If you’ve ever seen the hit series Antiques Roadshow, you’ve probably seen it happen. An item is appraised, most likely something that the owner says has been lying around forever, and it turns out to be worth more than anyone had imagined. What many people might not realize, though, is that the great finds aren’t just seen on TV.
In fact, since the event began in 2005, quite a few items made right here in Northeast Tennessee have been rediscovered as treasures during Greeneville’s Annual Antique Appraisal Fair and Show.
In 2009, for example, a mid-19th-century miniature Sheraton chest of drawers made in Washington County sold for $8,966 at auction. The following year, a stoneware jar made in Washington County in the late 19th century by Charles Decker, complete with his trademark open tulip design, sold for $2,610 at auction.
The C. A. Haun jar shown on the left sold for $38,600 in 2010, and a similar jar by J. A. Lowe set a Tennessee pottery record in 2008 before when it sold at auction for an incredible $63,000. It’s possible (and probable) that Lowe may have been Haun’s apprentice at some point before the Civil War. And like many of the craftsmen hailing from the “Potterville” area in East Tennessee at that time, their work is only getting more valuable.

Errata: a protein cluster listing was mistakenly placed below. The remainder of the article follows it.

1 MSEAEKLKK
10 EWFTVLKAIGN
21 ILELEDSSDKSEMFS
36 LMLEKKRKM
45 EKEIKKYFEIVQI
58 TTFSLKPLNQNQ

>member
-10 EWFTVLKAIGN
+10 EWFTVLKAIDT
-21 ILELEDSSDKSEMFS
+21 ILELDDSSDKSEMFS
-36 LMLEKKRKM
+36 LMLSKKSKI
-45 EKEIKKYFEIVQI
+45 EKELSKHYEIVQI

These are just a few examples of Northeast Tennessee’s rich artisan history producing items that sometime prove to be very valuable at international auctions.
Who knows? Some of the things you have lying around could be worth more than you think. Your chance to find out is coming up on Saturday, Feb. 18, between 9 a.m. and 5 p.m. during the Seventh Annual Appraisal Fair and Show at Greeneville High School. General admission is free, and appraisals will be $5 per item.